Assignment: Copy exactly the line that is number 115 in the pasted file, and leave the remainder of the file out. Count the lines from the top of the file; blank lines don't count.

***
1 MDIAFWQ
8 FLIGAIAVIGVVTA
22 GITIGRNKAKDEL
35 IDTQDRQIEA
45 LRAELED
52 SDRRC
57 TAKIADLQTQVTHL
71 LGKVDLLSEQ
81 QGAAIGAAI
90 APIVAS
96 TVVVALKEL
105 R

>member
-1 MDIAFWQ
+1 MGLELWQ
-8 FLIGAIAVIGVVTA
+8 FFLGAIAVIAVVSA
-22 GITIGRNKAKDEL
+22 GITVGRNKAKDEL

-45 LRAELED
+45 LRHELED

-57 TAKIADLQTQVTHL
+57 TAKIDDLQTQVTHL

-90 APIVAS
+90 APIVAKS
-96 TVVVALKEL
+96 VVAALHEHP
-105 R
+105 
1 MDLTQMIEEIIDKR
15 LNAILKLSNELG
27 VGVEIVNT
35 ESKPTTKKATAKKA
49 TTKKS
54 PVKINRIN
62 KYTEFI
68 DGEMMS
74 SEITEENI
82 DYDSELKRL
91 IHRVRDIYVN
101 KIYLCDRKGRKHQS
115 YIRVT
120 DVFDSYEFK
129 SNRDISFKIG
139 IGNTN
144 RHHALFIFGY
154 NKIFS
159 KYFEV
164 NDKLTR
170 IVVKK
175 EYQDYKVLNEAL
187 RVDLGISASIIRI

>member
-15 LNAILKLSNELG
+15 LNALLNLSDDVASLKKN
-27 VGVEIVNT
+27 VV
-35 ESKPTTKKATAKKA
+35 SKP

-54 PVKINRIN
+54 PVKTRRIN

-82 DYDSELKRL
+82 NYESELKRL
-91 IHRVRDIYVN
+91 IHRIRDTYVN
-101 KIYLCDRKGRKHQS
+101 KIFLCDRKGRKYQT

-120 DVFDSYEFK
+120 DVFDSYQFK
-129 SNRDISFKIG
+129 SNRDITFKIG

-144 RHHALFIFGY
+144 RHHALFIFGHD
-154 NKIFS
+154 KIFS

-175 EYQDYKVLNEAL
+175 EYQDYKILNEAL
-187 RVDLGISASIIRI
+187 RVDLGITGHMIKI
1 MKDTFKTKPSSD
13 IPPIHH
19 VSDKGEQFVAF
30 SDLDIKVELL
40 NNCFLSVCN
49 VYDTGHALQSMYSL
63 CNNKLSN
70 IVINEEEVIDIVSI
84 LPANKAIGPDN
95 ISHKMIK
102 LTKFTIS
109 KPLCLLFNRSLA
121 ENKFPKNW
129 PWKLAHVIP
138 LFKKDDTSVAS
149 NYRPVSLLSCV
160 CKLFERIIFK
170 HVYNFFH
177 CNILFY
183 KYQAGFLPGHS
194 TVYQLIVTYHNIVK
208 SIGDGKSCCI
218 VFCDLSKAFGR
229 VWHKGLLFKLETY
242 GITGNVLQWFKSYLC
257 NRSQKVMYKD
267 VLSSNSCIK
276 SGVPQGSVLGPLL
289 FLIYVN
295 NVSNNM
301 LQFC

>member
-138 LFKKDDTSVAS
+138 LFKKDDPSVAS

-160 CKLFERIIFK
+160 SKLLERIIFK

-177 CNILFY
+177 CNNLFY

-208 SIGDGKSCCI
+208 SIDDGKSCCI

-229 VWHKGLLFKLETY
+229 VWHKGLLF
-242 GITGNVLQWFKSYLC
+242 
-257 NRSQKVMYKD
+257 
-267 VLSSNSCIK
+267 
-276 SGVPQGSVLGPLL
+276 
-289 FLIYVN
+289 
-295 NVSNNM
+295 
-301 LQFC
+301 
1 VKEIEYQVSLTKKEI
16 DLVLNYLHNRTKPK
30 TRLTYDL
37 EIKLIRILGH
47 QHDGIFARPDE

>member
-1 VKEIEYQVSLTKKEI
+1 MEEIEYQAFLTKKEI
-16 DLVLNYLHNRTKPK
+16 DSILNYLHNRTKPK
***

+160 SKLLERIIFK